A new report from Tufts University suggests that higher daily doses of vitamin D – between 800 and 2000 IUs – can significantly lower the risk of fractures for both men and women age 65 and older. The research team analyzed 11 separate clinical trials that studied the effect of vitamin D supplementation in more than 31,000 seniors. They found a 30 percent reduction in the risk of hip fractures and a 14 percent reduction in the risk of other fractures among those whose daily vitamin D intake ranged from 800-2000 IUs.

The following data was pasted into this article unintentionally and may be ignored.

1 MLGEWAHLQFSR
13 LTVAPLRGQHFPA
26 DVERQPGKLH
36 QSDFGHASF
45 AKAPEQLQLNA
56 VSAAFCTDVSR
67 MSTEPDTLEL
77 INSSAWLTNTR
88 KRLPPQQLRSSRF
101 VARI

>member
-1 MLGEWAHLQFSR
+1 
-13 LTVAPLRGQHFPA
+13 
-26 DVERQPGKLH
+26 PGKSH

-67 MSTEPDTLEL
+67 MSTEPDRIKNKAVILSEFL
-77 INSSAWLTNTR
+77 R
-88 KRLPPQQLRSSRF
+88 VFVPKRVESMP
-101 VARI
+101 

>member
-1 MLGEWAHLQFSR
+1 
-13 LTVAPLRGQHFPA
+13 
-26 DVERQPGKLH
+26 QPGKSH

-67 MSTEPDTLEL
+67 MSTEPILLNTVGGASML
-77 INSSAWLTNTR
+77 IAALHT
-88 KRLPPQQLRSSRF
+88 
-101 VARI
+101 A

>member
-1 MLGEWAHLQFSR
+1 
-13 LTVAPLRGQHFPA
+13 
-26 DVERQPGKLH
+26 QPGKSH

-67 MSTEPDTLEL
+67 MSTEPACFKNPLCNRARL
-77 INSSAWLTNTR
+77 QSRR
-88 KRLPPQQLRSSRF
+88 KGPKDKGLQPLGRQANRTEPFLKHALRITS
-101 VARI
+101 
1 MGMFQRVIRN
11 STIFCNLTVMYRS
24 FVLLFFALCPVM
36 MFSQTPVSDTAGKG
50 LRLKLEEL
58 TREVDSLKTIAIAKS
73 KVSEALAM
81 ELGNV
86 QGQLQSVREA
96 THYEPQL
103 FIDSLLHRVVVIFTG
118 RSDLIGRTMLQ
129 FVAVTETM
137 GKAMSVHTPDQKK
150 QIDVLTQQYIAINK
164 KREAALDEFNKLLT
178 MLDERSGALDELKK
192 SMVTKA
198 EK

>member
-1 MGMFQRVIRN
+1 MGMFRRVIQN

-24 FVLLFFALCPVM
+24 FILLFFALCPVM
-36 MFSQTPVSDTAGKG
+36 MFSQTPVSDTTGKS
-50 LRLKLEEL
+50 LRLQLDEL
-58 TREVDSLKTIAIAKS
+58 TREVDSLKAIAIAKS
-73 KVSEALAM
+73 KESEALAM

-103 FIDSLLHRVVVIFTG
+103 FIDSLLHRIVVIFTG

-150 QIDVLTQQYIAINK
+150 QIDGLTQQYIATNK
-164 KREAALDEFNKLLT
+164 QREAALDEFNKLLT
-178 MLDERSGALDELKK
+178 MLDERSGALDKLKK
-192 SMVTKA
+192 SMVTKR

The investigators reported that they saw no benefit to taking doses of “D” below 800 IUs daily for prevention of fractures. They also noted that unless older adults are exposed to bright sunlight year-round they need supplements to maintain adequate amounts of “D” and that typical consumption from foods, including tuna, salmon or fortified milk adds up to only 150 IUs per day. Most multivitamins provide only 400 IUs.